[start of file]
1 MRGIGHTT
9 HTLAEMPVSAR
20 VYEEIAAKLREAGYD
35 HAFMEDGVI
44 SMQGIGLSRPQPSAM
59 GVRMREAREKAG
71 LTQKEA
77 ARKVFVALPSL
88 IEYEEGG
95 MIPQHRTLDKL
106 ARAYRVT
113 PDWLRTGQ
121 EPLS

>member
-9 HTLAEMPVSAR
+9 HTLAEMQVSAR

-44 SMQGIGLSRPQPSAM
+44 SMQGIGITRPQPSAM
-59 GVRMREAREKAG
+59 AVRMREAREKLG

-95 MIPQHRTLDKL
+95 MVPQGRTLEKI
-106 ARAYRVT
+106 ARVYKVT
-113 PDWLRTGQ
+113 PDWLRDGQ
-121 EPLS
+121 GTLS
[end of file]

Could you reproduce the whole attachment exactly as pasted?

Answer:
1 MRGIGHTT
9 HTLAEMPVSAR
20 VYEEIAAKLREAGYD
35 HAFMEDGVI
44 SMQGIGLSRPQPSAM
59 GVRMREAREKAG
71 LTQKEA
77 ARKVFVALPSL
88 IEYEEGG
95 MIPQHRTLDKL
106 ARAYRVT
113 PDWLRTGQ
121 EPLS

>member
-9 HTLAEMPVSAR
+9 HTLAEMQVSAR

-44 SMQGIGLSRPQPSAM
+44 SMQGIGITRPQPSAM
-59 GVRMREAREKAG
+59 AVRMREAREKLG

-95 MIPQHRTLDKL
+95 MVPQGRTLEKI
-106 ARAYRVT
+106 ARVYKVT
-113 PDWLRTGQ
+113 PDWLRDGQ
-121 EPLS
+121 GTLS